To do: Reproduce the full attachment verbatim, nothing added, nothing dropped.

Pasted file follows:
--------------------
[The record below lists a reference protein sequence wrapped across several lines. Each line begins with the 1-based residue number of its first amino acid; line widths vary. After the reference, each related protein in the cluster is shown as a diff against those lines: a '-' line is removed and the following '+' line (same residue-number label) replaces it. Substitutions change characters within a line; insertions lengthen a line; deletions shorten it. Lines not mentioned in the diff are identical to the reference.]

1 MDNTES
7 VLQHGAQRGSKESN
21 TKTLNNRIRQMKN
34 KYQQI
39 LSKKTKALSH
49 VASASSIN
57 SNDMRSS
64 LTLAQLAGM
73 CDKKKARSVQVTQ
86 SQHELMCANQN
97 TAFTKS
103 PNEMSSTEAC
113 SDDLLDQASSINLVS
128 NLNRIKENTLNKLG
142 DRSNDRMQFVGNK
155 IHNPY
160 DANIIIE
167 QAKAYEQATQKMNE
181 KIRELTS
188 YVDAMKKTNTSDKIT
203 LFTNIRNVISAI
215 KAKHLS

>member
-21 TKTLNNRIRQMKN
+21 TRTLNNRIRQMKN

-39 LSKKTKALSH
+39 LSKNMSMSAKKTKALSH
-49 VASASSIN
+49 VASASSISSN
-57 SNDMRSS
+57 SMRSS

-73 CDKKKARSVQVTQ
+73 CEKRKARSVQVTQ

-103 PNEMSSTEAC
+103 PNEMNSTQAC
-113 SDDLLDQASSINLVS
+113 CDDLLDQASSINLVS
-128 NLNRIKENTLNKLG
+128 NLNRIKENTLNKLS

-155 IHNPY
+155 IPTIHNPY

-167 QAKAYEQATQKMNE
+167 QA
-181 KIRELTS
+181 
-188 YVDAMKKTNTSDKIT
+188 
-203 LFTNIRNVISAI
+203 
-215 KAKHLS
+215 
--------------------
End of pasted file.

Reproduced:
[The record below lists a reference protein sequence wrapped across several lines. Each line begins with the 1-based residue number of its first amino acid; line widths vary. After the reference, each related protein in the cluster is shown as a diff against those lines: a '-' line is removed and the following '+' line (same residue-number label) replaces it. Substitutions change characters within a line; insertions lengthen a line; deletions shorten it. Lines not mentioned in the diff are identical to the reference.]

1 MDNTES
7 VLQHGAQRGSKESN
21 TKTLNNRIRQMKN
34 KYQQI
39 LSKKTKALSH
49 VASASSIN
57 SNDMRSS
64 LTLAQLAGM
73 CDKKKARSVQVTQ
86 SQHELMCANQN
97 TAFTKS
103 PNEMSSTEAC
113 SDDLLDQASSINLVS
128 NLNRIKENTLNKLG
142 DRSNDRMQFVGNK
155 IHNPY
160 DANIIIE
167 QAKAYEQATQKMNE
181 KIRELTS
188 YVDAMKKTNTSDKIT
203 LFTNIRNVISAI
215 KAKHLS

>member
-21 TKTLNNRIRQMKN
+21 TRTLNNRIRQMKN

-39 LSKKTKALSH
+39 LSKNMSMSAKKTKALSH
-49 VASASSIN
+49 VASASSISSN
-57 SNDMRSS
+57 SMRSS

-73 CDKKKARSVQVTQ
+73 CEKRKARSVQVTQ

-103 PNEMSSTEAC
+103 PNEMNSTQAC
-113 SDDLLDQASSINLVS
+113 CDDLLDQASSINLVS
-128 NLNRIKENTLNKLG
+128 NLNRIKENTLNKLS

-155 IHNPY
+155 IPTIHNPY

-167 QAKAYEQATQKMNE
+167 QA
-181 KIRELTS
+181 
-188 YVDAMKKTNTSDKIT
+188 
-203 LFTNIRNVISAI
+203 
-215 KAKHLS
+215 